This memorable interpretation will appeal to collectors of pop-up books and Christmas stories and to Christian families who...

THE CHRISTMAS STORY

The renowned paper engineer offers a retelling of the Nativity story.

The appealing cover is done in metallic lavender-blue with Joseph, Mary, and baby Jesus in white silhouette, adorned with gold haloes. This visual theme—midrange pastel shades as background, white figures, and gold highlights—carries through the entire volume, providing a refreshing palette for a Christmas story. Each of the six pop-up scenes is astonishing in complexity and breathtaking to behold. The first scene is the Annunciation, the second shows Mary and Joseph traveling to Bethlehem, and the third is the stable and the manger with baby Jesus. Following scenes show the shepherds and their sheep and then the wise men following the star, with the last scene showing all the characters at the stable and an angel floating overhead. The angels are particularly beautiful, arranged so they appear to be flying as the spread is opened. The white paper used for the moving parts is quite sturdy, and the scenes fold back together fairly easily, so this book will last if handled carefully. Each scene is accompanied by a paragraph of well-written summary that’s carefully integrated into the backgrounds, making the text a natural partner to the exquisite art.

This memorable interpretation will appeal to collectors of pop-up books and Christmas stories and to Christian families who would like a special version of the Nativity story to share on Christmas Eve. (Pop-up picture book/religion. 4 & up)

Pub Date: Sept. 27, 2016

ISBN: 978-0-7636-8326-9

Page Count: 12

Publisher: Candlewick

Review Posted Online: Aug. 17, 2016

Kirkus Reviews Issue: Sept. 1, 2016

Did you like this book?

No Comments Yet

Pete’s fans might find it groovy; anyone else has plenty of other “12 Days of Christmas” variants to choose among

PETE THE CAT'S 12 GROOVY DAYS OF CHRISTMAS

Pete, the cat who couldn’t care less, celebrates Christmas with his inimitable lassitude.

If it weren’t part of the title and repeated on every other page, readers unfamiliar with Pete’s shtick might have a hard time arriving at “groovy” to describe his Christmas celebration, as the expressionless cat displays not a hint of groove in Dean’s now-trademark illustrations. Nor does Pete have a great sense of scansion: “On the first day of Christmas, / Pete gave to me… / A road trip to the sea. / GROOVY!” The cat is shown at the wheel of a yellow microbus strung with garland and lights and with a star-topped tree tied to its roof. On the second day of Christmas Pete gives “me” (here depicted as a gray squirrel who gets on the bus) “2 fuzzy gloves, and a road trip to the sea. / GROOVY!” On the third day, he gives “me” (now a white cat who joins Pete and the squirrel) “3 yummy cupcakes,” etc. The “me” mentioned in the lyrics changes from day to day and gift to gift, with “4 far-out surfboards” (a frog), “5 onion rings” (crocodile), and “6 skateboards rolling” (a yellow bird that shares its skateboards with the white cat, the squirrel, the frog, and the crocodile while Pete drives on). Gifts and animals pile on until the microbus finally arrives at the seaside and readers are told yet again that it’s all “GROOVY!”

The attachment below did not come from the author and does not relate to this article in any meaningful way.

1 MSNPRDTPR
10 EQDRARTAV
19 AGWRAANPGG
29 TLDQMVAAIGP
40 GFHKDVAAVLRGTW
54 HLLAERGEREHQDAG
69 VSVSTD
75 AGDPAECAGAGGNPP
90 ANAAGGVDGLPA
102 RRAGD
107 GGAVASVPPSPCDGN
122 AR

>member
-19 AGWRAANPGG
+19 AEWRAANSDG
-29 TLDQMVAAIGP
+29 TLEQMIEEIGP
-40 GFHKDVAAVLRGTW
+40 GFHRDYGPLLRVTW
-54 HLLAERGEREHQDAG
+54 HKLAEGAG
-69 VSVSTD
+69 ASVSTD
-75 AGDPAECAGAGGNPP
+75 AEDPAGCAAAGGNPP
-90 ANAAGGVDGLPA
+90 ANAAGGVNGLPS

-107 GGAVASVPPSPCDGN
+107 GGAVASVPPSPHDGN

Pete’s fans might find it groovy; anyone else has plenty of other “12 Days of Christmas” variants to choose among . (Picture book. 4-8)

Pub Date: Sept. 18, 2018

ISBN: 978-0-06-267527-9

Page Count: 48

Publisher: Harper/HarperCollins

Review Posted Online: Aug. 20, 2018

Kirkus Reviews Issue: Sept. 1, 2018

Did you like this book?

No Comments Yet

As ephemeral as a valentine.

LOVE FROM THE CRAYONS

Daywalt and Jeffers’ wandering crayons explore love.

Each double-page spread offers readers a vision of one of the anthropomorphic crayons on the left along with the statement “Love is [color].” The word love is represented by a small heart in the appropriate color. Opposite, childlike crayon drawings explain how that color represents love. So, readers learn, “love is green. / Because love is helpful.” The accompanying crayon drawing depicts two alligators, one holding a recycling bin and the other tossing a plastic cup into it, offering readers two ways of understanding green. Some statements are thought-provoking: “Love is white. / Because sometimes love is hard to see,” reaches beyond the immediate image of a cat’s yellow eyes, pink nose, and black mouth and whiskers, its white face and body indistinguishable from the paper it’s drawn on, to prompt real questions. “Love is brown. / Because sometimes love stinks,” on the other hand, depicted by a brown bear standing next to a brown, squiggly turd, may provoke giggles but is fundamentally a cheap laugh. Some of the color assignments have a distinctly arbitrary feel: Why is purple associated with the imagination and pink with silliness? Fans of The Day the Crayons Quit (2013) hoping for more clever, metaliterary fun will be disappointed by this rather syrupy read.

As ephemeral as a valentine. (Picture book. 4-6)

Pub Date: Dec. 24, 2019

ISBN: 978-1-5247-9268-8

Page Count: 32

Publisher: Penguin Workshop

Review Posted Online: Feb. 2, 2021

Did you like this book?

No Comments Yet
more